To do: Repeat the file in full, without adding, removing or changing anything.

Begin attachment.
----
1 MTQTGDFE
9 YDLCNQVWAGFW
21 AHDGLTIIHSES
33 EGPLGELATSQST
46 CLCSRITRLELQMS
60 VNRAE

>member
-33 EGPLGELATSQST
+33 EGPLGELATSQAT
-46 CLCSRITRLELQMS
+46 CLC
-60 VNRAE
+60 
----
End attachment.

1 MTQTGDFE
9 YDLCNQVWAGFW
21 AHDGLTIIHSES
33 EGPLGELATSQST
46 CLCSRITRLELQMS
60 VNRAE

>member
-33 EGPLGELATSQST
+33 EGPLGELATSQAT
-46 CLCSRITRLELQMS
+46 CLC
-60 VNRAE
+60 